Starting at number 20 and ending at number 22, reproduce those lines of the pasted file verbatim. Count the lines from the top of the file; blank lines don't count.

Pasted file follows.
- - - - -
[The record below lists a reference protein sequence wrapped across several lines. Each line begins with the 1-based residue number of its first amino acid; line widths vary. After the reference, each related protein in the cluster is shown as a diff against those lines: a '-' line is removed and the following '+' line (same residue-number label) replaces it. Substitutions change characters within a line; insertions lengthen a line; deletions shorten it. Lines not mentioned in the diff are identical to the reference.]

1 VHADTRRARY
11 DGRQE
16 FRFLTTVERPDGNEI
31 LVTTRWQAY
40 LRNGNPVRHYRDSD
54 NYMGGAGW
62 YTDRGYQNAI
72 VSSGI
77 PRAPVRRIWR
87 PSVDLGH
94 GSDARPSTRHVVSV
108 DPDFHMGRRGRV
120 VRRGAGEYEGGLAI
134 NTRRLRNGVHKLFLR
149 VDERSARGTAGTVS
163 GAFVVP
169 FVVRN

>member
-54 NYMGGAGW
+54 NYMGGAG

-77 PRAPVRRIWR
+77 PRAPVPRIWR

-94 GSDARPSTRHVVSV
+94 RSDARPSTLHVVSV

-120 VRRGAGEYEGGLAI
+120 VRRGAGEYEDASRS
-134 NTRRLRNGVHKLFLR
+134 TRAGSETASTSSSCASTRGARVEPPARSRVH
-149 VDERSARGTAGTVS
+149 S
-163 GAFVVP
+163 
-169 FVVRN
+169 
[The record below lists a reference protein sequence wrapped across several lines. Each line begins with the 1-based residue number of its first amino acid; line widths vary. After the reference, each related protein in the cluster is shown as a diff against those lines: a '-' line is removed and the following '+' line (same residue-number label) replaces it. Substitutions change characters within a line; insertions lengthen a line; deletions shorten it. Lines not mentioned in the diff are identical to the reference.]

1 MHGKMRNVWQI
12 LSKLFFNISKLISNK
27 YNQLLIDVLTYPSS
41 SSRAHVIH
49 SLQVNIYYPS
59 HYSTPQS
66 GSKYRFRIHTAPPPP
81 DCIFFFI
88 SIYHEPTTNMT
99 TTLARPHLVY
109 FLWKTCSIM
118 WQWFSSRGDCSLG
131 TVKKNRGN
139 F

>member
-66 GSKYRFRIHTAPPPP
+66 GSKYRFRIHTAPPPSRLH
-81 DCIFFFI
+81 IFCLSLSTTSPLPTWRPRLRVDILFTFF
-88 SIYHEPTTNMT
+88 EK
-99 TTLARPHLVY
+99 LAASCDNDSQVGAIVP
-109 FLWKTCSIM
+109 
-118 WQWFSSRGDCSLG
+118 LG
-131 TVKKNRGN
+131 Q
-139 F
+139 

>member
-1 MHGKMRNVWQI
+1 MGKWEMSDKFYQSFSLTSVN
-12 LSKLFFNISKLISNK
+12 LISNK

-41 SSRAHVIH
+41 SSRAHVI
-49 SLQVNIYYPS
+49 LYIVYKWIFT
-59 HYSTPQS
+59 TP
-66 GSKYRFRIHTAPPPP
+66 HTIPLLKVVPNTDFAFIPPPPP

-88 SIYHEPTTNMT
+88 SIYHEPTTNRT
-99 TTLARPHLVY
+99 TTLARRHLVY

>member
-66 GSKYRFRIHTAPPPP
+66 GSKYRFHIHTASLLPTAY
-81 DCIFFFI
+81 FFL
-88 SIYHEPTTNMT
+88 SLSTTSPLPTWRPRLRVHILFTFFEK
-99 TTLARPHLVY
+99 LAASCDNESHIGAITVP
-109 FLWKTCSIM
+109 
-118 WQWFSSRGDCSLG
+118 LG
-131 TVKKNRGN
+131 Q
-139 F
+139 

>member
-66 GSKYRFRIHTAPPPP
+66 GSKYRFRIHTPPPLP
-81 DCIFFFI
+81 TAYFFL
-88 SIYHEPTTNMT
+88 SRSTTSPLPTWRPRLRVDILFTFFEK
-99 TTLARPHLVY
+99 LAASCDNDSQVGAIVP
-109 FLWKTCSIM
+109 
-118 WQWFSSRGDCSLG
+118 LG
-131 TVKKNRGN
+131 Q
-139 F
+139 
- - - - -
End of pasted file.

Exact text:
-54 NYMGGAGW
+54 NYMGGAG

-77 PRAPVRRIWR